Blog Posts

Lead seal.

2020 Archaeology Wrap-Up

The second half of the archaeological field season had similar themes to the first half (see the first half recap here). Again, the most interesting artifact came from the central root cellar.

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Small bronze mortars, which fired explosive shells in a high arc, also made up part of Fort Mackinac’s early defenses.

Michilimackinac’s Artillery

Over the past few years the staff at Mackinac State Historic Parks has diligently been adding reproductions of Michilimackinac’s artillery throughout the site to provide visitors an accurate representation of what the site looked like in the 1770s.

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Intaglio or cuff link

Archaeology Update

Halfway through the archaeology season we have found some interesting artifacts, the end of some features, and more questions. The root cellar in the southeast …

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Close lovage

What’s Growing in the Garden? Lovage!

While lovage is not seen much in gardens today, our ancestors would have likely been familiar with this useful plant.

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barn area

Agriculture at Mill Creek

Watching the sawmill operate is one of the highlights of a visit to Historic Mill Creek Discovery Park. Seeing the original grist mill stones reunited in the American Millwright’s House is the result of good historical detective work. However, milling was the not the only enterprise at Mill Creek.

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Soldiers of the 23rd Infantry using a net to catch fish in the Devil’s River in Texas in 1898. Most of the men are wearing their blue shirts, but the second soldier from the left appears to be wearing his undershirt. The men wearing light-colored pants could just be wearing their drawers into the river, but they might also be the white trousers authorized for summer wear in 1888.

What Did Soldiers Wear Under Their Uniforms?

If you’ve visited Fort Mackinac, you’ve probably seen our historical interpreters performing demonstrations and leading tours while wearing the uniforms of the U.S. Army of the 1880s. We strive to have accurate reproductions, but what did the historic soldiers of Fort Mackinac wear under their uniforms?

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16. Capt. Goodale (002)

African American Soldiers and Fort Mackinac Officers

While General Granger was reading General Order No. 3, two future Fort Mackinac officers were also on occupation duty in the south. William Manning and future post commander Greenleaf Goodale were both stationed in Louisiana in the summer of 1865.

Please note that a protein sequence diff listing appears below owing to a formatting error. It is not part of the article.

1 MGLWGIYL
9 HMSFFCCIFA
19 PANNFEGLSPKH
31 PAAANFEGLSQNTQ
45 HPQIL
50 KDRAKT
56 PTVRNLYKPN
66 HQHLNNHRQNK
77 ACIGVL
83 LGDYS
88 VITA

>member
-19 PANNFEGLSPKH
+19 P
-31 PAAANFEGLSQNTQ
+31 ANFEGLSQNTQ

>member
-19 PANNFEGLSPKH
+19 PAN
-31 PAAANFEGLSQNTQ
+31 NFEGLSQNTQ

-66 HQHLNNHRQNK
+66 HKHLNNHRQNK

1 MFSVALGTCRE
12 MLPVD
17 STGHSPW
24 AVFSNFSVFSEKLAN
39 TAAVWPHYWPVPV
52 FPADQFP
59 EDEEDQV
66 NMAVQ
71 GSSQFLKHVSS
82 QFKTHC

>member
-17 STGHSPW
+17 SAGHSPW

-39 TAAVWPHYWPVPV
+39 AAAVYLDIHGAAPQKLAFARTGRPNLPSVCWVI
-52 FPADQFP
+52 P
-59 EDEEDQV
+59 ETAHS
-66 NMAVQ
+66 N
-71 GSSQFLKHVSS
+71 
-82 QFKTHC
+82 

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The site being prepared for the field season. The plastic containers protected wood posts under the plastic sheeting and straw over the winter.

At Last…

After a very long wait, MSHP archaeologists were excited to remove the straw and plastic sheeting from the archaeological site and begin preparing the site for excavation.

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tourtiere lid off

A Tool for the Colonial Kitchen: The Tourtière

If you love a good kitchen gadget, you are not alone. Cooks throughout history have always looked for the most efficient, reliable, and useful tools to help them manage food preparation. We think the tourtière fits this description perfectly.

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airport artifacts group 2

Mackinac Island Airport Archaeology

In September 2001 all of the pavement at the Mackinac Island Airport was removed prior to the regrading and relocation of the runway. Maps from 1902 and 1913 show that the area was used a dump, and the stripping and regrading exposed several areas of refuse.

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Wall Gun

The Wall Gun

There is another 18th century weapon that gets fired occasionally, and it’s an interesting cross between a cannon and a musket. Let’s take a look at our wall gun.

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Quilt Along

Quilt Along: A Star Pattern Quilt Square

The earliest quilting was done not for bed coverings, but for clothing. The layers of fabric and padding stitched together gave garments protection and warmth. …

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